Ayende @ Rahien

Hi!
My name is Oren Eini
Founder of Hibernating Rhinos LTD and RavenDB.
You can reach me by email or phone:

ayende@ayende.com

+972 52-548-6969

, @ Q c

Posts: 6,329 | Comments: 47,004

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Find the bugWhen you can't rely on your own identity

time to read 2 min | 234 words

We had a need to generate unique ids for connections in our db. We used the following code:

public class NotificationsClientConnection : IDisposable
{
    private static int _counter = 0;

    private readonly WebSocket _webSocket;
    private readonly DocumentDatabase _documentDatabase;
    private readonly DateTime _startedAt;


    public NotificationsClientConnection(WebSocket webSocket, DocumentDatabase documentDatabase)
    {
        _webSocket = webSocket;
        _documentDatabase = documentDatabase;
        _startedAt = SystemTime.UtcNow;
    }

    public int Id => Interlocked.Increment(ref _counter);

    public TimeSpan Age => SystemTime.UtcNow - _startedAt;
}

Do you see the bug? It is a subtle one.

When you are ready, peek below.

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The issue is in the following line:

    public int Id => Interlocked.Increment(ref _counter);

The intent was to create a field that would be initialized on startup. Unfortunately, the usage of the lambda symbol "=>" instead of assignment "=" turned that into a computed property, which will return a new value on every call.

Optimal compression rate

time to read 3 min | 459 words

In the new blittable format we use in RavenDB, we make heavy use of compression to reduce the size of documents.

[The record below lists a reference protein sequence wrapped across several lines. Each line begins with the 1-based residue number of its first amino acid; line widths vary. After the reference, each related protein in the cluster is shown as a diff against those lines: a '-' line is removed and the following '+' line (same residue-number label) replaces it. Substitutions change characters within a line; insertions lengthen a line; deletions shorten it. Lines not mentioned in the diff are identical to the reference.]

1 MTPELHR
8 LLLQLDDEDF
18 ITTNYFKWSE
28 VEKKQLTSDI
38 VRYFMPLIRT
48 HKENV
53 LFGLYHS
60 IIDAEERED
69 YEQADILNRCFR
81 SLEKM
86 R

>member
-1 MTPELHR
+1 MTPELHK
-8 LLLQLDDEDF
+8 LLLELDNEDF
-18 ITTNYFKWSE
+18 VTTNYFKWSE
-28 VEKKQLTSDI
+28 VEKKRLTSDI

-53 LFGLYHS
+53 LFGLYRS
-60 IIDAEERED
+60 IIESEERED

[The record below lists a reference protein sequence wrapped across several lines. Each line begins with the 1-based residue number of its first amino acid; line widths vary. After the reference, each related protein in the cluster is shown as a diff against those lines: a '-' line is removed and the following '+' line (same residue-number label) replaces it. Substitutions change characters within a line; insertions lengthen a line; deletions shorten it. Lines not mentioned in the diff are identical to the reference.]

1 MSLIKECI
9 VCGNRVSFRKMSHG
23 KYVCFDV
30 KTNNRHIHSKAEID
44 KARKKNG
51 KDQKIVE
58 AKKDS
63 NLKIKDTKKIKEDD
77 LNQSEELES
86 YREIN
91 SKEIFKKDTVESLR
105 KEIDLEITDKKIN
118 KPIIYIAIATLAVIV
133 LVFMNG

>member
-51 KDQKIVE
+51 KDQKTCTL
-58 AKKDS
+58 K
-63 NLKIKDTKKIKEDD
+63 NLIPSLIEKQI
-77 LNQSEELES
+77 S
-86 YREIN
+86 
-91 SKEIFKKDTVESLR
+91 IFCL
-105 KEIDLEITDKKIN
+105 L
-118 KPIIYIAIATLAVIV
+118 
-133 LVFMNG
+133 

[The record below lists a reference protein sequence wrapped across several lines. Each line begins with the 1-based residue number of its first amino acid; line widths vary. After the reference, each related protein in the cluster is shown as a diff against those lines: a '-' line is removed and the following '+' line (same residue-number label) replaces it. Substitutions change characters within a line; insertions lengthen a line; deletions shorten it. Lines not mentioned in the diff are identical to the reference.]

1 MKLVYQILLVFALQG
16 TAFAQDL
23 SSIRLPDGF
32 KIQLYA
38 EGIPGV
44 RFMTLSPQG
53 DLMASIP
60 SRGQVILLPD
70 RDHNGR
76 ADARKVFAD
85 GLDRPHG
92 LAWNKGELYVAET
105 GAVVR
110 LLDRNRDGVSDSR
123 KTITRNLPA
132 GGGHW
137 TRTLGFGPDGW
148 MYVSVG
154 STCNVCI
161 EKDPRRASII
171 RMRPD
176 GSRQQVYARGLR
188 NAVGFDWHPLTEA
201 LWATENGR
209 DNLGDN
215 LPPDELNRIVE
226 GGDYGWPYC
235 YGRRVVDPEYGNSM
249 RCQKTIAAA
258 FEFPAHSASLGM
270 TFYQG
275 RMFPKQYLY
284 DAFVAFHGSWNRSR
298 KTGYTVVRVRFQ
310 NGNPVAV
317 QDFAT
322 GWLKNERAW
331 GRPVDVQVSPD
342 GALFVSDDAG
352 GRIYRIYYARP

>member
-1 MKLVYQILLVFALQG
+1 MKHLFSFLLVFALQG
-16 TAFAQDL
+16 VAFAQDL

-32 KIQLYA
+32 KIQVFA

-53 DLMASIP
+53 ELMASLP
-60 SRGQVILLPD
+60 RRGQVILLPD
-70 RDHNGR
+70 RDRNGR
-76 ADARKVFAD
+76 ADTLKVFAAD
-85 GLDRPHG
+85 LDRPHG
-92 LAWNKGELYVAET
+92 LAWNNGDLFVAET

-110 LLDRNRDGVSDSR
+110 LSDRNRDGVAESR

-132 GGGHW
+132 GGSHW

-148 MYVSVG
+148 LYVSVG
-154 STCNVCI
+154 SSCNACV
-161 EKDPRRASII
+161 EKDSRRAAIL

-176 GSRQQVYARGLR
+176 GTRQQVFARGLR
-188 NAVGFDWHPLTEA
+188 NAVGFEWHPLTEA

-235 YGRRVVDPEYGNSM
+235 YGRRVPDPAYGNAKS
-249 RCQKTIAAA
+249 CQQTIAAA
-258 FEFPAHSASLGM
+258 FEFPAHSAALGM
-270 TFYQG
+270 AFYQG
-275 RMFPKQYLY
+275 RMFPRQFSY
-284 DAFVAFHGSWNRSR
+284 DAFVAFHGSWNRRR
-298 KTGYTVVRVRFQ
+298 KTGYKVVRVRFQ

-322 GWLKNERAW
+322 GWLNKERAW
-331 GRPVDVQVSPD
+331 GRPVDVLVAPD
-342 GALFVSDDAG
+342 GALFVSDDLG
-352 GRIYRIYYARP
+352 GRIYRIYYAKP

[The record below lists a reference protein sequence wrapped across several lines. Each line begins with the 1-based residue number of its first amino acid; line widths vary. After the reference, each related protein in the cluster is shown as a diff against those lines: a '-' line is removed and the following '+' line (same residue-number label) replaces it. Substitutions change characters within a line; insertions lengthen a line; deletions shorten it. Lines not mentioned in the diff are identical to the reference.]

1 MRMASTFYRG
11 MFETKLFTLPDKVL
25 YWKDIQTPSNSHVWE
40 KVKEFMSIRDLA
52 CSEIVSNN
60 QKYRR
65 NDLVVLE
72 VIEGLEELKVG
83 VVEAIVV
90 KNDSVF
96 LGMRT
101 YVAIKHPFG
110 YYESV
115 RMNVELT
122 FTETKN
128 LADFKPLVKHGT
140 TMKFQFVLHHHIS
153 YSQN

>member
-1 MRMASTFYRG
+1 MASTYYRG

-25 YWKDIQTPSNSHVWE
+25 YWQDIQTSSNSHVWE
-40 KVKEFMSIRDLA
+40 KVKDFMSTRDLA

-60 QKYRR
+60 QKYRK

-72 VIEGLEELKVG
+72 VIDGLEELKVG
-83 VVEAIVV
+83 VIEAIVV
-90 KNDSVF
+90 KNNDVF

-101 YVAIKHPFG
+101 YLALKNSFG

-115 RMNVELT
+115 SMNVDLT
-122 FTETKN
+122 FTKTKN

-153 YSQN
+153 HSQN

Compression has an unfortunate problem, though. It doesn't work for all inputs. The proof of that is a very neat one:

  • We have a set of compression / decompression function: compress(plainText) –> compressedText and decompress(compressedText) –> plainText.
  • Those are lossless functions, that is, for any input decompress( compress(X) ) == X
  • Let us assume that for any input, size(plainText) > size(compressedText)

But that causes a problem. Let us assume that our plain text size is N, and that the compression algorithm reduce that size by just one bit, so the size of the compressedText is N-1.

We'll compress all possible permutations of N bits using this algorithm. Given that the compression results in at least N-1  bits, there must now be two different values of the plainText that result in the same compressedText. That breaks the ability to decompress them successfully. Because there isn't a one to one mapping between them. Common compression algorithms rely on the source data to either have repetitions (LZ derivatives) or are based on shared dictionaries that match a particular set of data.

In practice, this has real world implications when you are designing a data format. For example, the blittable format compress strings using two different algorithms. For large strings, we use LZ4, because it has much higher compression rate and doesn't require any special knowledge of the data. For small strings, we use a Smaz variants, which is a shared dictionary of common terms. Because the dictionary is small, we can't put a lot of data into it, so we concentrated on common Latin character sequences.

That means that if you are trying to compress a Unicode string like:

רוח צפונית